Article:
Using the GRADE approach (see Summary of findings for the main comparison), we rated the quality of this body of evidence as moderate, but we downgraded the overall strength of evidence by one level to low because unclear risk of bias, small study sample size (only 43 participants), wide confidence intervals (CIs) for the estimates of effects and failure to adhere to intention-to-treat analysis. In the presence of one trial uncertainty persists regarding the true effect. The results do not allow us to draw any firm conclusions regarding whether one of these interventions is more effective than the other.
Potential biases in the review process
Although we attempted to minimize publication bias by using a comprehensive search strategy and by searching numerous sources, we may have failed to identify potentially relevant trials or experiments. For example, although we applied no language limits in our searches, the search for this review was based on English language. Thus, we may have missed some trials in other non-English databases. Also, publication bias might have occurred due to non-identification of unpublished trials. It is unclear how this may have affected our conclusions.
We planned to carry out a meta-analysis and additional subgroup analyses to identify program components associated with more effective outcomes and factors that modified intervention effectiveness; however, we included only one study. Similarly, with one study it was impossible to carry out sensitivity analyses to examine the impact of study design or quality.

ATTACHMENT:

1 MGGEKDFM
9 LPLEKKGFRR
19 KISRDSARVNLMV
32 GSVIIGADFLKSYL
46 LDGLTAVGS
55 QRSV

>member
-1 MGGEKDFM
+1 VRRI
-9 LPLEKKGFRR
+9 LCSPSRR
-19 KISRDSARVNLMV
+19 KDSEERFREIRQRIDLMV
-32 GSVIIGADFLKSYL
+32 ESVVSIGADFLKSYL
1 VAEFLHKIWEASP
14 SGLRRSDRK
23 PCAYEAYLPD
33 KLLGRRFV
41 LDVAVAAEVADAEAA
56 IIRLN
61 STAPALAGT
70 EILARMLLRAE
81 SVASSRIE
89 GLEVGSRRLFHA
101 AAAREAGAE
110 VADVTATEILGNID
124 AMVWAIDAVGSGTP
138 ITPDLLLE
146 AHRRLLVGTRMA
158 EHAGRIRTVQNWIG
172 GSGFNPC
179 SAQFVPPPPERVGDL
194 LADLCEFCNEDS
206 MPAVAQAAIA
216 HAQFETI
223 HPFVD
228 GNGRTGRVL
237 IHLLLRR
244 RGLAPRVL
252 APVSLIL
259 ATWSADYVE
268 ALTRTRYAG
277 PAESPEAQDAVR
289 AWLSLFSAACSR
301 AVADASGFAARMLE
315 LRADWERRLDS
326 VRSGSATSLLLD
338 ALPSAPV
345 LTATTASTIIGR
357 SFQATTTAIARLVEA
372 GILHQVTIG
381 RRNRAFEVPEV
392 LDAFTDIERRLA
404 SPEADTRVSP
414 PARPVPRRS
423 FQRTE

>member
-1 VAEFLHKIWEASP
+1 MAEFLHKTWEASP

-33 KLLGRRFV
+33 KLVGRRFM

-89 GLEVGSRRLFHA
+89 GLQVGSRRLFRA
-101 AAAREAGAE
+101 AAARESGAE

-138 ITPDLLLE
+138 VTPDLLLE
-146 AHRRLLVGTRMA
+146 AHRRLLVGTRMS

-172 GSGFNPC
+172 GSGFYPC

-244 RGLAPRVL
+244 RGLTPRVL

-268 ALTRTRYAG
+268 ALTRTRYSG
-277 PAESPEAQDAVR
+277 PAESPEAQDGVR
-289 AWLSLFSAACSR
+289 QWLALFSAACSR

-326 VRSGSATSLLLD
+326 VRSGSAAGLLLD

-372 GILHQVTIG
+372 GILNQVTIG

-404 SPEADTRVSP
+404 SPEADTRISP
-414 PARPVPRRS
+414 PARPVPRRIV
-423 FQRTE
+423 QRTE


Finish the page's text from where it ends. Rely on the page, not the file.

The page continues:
Agreements and disagreements with other studies or reviews
To the best of our knowledge, this is the first systematic review assessing the difference between compared FM appliances with expansion only vs expansion and constriction.
A recent systematic review of early orthodontic treatment for Class III malocclusion was carried out (Woon and Thiruvenkatachari 2017). That review included 15 RCTS, only 3 were classified as having a low risk of bias and addressed effect of FM (with RME) versus no FM (Mandall et al. 2010, Mandall et al. 2012), FM versus tongue plate (Showkatbakhsh et al. 2013) and finally FM with Alt-RAMEC versus FM with RME (Liu et al. 2015). The latter study was the included RCT in this review. Among the conclusion of the authors was that moderate evidence to show that early treatment with a FM resulted in positive improvements in both skeletal and dental changes in the short term. However our assessment of the study (Liu et al. 2015) was that it has unclear risk of bias due to the reasons explained earlier.
Implications for practice